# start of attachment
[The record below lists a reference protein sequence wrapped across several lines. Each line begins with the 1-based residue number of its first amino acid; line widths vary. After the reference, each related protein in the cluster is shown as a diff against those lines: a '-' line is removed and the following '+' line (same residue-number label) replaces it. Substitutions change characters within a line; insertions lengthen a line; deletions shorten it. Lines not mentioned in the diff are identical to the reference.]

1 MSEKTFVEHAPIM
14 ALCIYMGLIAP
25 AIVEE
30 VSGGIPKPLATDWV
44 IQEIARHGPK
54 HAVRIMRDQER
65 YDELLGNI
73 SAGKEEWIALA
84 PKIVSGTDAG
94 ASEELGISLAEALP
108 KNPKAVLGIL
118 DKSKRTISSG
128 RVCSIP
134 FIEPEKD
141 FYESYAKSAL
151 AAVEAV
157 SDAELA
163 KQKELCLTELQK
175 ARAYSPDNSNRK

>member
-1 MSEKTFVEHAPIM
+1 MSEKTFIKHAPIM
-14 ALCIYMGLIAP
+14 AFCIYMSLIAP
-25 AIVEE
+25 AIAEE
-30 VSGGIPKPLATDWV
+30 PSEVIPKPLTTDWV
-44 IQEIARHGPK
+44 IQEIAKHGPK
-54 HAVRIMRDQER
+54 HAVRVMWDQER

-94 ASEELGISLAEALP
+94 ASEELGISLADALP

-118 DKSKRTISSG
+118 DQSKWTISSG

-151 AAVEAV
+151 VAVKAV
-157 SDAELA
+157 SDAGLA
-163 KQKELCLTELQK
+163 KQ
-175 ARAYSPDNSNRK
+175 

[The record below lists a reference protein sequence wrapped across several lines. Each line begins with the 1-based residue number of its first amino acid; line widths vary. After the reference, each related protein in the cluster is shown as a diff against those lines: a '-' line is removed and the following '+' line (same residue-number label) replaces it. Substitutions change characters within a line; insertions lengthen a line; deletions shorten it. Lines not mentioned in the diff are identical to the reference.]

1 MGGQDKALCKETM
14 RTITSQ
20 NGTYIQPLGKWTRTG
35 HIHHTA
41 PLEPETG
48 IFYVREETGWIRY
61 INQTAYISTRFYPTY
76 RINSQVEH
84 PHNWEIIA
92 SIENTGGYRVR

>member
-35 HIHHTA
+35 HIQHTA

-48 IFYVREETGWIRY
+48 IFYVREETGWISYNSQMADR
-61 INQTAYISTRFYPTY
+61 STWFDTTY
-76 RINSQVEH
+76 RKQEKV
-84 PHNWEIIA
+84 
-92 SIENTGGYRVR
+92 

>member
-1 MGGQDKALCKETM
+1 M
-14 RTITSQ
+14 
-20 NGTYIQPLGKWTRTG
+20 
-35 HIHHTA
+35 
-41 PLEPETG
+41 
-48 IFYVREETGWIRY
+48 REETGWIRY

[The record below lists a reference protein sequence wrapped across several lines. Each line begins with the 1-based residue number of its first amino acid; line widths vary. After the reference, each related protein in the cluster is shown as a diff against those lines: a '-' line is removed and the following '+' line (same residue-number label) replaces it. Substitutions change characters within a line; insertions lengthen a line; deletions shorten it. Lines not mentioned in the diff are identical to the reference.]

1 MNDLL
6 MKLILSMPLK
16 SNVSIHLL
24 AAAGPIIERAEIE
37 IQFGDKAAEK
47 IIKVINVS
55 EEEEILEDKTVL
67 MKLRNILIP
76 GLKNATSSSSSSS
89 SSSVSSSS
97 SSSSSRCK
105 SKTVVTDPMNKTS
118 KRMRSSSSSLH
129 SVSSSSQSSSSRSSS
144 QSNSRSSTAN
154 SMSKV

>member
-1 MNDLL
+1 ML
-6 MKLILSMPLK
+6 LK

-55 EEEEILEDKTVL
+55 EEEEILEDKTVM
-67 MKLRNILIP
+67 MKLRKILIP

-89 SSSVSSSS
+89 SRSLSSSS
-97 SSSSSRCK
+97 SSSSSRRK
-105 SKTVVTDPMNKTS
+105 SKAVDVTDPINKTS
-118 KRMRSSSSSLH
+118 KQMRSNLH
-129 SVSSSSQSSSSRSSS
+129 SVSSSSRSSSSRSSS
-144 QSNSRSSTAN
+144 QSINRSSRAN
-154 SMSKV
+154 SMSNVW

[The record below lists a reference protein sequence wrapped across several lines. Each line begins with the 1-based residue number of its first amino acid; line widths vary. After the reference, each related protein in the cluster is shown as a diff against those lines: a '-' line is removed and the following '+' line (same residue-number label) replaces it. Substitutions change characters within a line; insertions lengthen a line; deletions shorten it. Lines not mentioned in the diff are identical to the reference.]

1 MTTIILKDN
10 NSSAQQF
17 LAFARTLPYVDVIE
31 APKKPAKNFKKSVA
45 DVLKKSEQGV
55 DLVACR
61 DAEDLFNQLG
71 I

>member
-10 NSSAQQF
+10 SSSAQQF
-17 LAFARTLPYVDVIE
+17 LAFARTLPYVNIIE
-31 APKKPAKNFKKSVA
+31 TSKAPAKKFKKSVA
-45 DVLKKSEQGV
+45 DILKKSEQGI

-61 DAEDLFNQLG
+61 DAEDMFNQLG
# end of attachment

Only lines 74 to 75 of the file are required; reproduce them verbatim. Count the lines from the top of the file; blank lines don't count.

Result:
+14 
-20 NGTYIQPLGKWTRTG